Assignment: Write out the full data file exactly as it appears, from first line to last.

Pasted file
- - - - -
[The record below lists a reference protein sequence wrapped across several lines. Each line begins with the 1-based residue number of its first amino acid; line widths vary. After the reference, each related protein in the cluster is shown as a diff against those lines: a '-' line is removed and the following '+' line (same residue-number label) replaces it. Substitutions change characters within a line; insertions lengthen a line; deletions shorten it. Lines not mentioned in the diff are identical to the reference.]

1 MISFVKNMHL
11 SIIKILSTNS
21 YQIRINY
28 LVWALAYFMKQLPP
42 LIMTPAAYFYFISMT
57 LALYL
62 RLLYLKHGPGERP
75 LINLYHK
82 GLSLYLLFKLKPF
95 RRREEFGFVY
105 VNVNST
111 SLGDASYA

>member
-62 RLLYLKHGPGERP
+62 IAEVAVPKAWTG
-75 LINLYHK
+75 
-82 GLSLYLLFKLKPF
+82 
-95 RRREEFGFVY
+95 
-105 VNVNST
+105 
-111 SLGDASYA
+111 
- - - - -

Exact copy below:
[The record below lists a reference protein sequence wrapped across several lines. Each line begins with the 1-based residue number of its first amino acid; line widths vary. After the reference, each related protein in the cluster is shown as a diff against those lines: a '-' line is removed and the following '+' line (same residue-number label) replaces it. Substitutions change characters within a line; insertions lengthen a line; deletions shorten it. Lines not mentioned in the diff are identical to the reference.]

1 MISFVKNMHL
11 SIIKILSTNS
21 YQIRINY
28 LVWALAYFMKQLPP
42 LIMTPAAYFYFISMT
57 LALYL
62 RLLYLKHGPGERP
75 LINLYHK
82 GLSLYLLFKLKPF
95 RRREEFGFVY
105 VNVNST
111 SLGDASYA

>member
-62 RLLYLKHGPGERP
+62 IAEVAVPKAWTG
-75 LINLYHK
+75 
-82 GLSLYLLFKLKPF
+82 
-95 RRREEFGFVY
+95 
-105 VNVNST
+105 
-111 SLGDASYA
+111 